A girl who becomes pregnant by a man of the caste before marriage is wedded to him by the rite used for widows. If the man is an outsider she is expelled from the community. Women are much valued for the sake of their labour in the fields, and the transgressions of a wife are viewed with a lenient eye. In Damoh it is said that a man readily condones his wife's adultery with another Kurmi, and if it becomes known and she is put out of caste, he will give the penalty feasts himself for her admission. If she is detected in a liaison with an outsider she is usually discarded, but the offence may be condoned should the man be a Brahman. And one instance is mentioned of a malguzar's wife who had gone wrong with a Gond, and was forgiven and taken back by her husband and the caste. But the leniency was misplaced as she subsequently eloped with an Ahir. Polygamy is usual with those who can afford to pay for several wives, as a wife's labour is more efficient and she is a more profitable investment than a hired servant. An instance is on record of a blind Kurmi in Jubbulpore, who had nine wives. A man who is faithful to one wife, and does not visit her on fast-days, is called a Brahmachari or saint and it is thought that he will go to heaven. The remarriage of widows is permitted and is usual. The widow goes to a well on some night in the dark fortnight, and leaving her old clothes there puts on new ones which are given to her by the barber's wife. She then fills a pitcher with water and takes it to her new husband's house. He meets her on the threshold and lifts it from her head, and she goes into the house and puts bangles on her wrists. The following saying shows that the second marriage of widows is looked upon as quite natural and normal by the cultivating castes:
"If the clouds are like partridge feathers it will rain, and if a widow puts lamp-black on her eyes she will marry again; these things are certain." 
A bachelor marrying a widow must first go through the ceremony with a ring which he thereafter wears on his finger, and if it is lost he must perform a funeral ceremony as if a wife had died. If a widower marries a girl she must wear round her neck an image of his first wife. A girl who is twice married by going round the sacred post is called Chandelia and is most unlucky. She is considered as bad or worse than a widow, and the people sometimes make her live outside the village and forbid her to show them her face. Divorce is open to either party, to a wife on account of the impotency or ill-treatment of her husband, and to a husband for the bad character, ill-health or quarrelsome disposition of his wife. A deed of divorce is executed and delivered before the caste committee.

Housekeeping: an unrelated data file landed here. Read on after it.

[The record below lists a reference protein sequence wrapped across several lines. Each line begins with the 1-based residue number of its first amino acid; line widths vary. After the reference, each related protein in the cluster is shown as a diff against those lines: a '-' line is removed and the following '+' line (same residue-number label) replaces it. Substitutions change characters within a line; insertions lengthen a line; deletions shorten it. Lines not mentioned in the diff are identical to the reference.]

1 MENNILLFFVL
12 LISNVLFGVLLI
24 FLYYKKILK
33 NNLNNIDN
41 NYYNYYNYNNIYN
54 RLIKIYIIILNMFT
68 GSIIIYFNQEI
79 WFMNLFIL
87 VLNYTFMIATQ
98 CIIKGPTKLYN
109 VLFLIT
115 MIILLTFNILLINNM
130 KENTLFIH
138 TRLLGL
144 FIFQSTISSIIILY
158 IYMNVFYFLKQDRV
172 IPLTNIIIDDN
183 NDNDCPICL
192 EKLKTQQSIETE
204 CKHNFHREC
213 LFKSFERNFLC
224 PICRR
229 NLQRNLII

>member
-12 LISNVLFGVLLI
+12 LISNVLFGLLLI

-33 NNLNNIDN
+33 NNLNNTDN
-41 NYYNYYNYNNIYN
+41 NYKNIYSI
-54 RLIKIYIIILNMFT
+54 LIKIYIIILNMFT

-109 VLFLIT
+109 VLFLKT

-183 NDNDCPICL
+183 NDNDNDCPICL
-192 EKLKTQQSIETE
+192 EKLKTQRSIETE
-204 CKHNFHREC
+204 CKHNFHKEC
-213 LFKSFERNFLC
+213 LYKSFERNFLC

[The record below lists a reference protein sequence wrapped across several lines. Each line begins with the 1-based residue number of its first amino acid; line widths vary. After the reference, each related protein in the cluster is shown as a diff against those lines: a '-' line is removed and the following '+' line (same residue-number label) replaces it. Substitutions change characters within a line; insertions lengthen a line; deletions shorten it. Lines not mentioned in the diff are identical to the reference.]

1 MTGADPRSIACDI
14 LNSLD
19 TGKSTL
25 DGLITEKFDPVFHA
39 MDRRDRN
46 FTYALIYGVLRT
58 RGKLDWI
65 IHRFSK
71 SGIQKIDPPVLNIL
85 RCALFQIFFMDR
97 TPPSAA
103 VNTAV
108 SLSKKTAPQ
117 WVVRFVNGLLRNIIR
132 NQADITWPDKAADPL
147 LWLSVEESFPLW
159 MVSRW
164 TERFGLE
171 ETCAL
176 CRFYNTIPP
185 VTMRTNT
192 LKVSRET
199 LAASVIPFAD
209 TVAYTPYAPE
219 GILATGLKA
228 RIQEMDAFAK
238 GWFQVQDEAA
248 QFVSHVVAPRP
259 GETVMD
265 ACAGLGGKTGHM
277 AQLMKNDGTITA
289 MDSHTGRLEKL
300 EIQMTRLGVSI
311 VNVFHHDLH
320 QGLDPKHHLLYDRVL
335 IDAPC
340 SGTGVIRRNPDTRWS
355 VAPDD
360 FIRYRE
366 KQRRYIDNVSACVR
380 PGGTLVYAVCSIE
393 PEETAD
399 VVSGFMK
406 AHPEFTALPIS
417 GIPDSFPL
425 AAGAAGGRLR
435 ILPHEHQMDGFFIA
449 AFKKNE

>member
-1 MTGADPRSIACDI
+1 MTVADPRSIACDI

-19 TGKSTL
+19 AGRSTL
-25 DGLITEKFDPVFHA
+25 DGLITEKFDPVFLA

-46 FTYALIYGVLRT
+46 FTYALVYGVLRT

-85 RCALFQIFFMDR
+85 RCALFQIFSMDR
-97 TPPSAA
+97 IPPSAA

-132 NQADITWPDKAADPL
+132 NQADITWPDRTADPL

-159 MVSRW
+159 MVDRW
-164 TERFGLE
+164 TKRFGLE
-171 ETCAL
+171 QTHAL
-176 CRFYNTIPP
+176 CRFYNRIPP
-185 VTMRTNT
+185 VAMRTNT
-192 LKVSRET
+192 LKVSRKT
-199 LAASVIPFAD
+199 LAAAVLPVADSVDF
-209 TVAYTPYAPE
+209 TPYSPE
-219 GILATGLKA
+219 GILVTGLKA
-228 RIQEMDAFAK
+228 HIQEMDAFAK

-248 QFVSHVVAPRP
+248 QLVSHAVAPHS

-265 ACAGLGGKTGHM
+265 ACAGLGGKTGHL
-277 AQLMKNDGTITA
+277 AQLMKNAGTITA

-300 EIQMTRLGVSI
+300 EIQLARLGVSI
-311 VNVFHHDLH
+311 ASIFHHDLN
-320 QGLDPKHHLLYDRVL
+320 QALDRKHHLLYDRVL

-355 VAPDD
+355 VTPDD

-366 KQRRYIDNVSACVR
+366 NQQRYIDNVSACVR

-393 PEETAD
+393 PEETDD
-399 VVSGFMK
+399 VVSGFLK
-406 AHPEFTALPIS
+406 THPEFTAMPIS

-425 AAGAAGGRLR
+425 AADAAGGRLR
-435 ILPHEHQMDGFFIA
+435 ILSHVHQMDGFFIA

12. Impurity of women
During her periodical impurity, which lasts for four or five days, a woman should not sleep on a cot. She must not walk across the shadow of any man not her husband, because it is thought that if she does so her next child will be like that man. Formerly she did not see her husband's face for all these days, but this rule was too irksome and has been abandoned. She should eat the same kind of food for the whole period, and therefore must take nothing special on one day which she cannot get on other days. At this time she will let her hair hang loose, taking out all the cotton strings by which it is tied up.  These strings, being cotton, have become impure, and must be thrown away. But if there is no other woman to do the household work and she has to do it herself, she will keep her hair tied up for convenience, and only throw away the strings on the last day when she bathes. All cotton things are rendered impure by her at this time, and any cloth or other article which she touches must be washed before it can be touched by anybody else; but woollen cloth, being sacred, is not rendered impure, and she can sleep on a woollen blanket without its thereby becoming a defilement to other persons. When bathing at the end of the period a woman should see no other face but her husband's; but as her husband is usually not present, she wears a ring with a tiny mirror and looks at her own face in this as a substitute.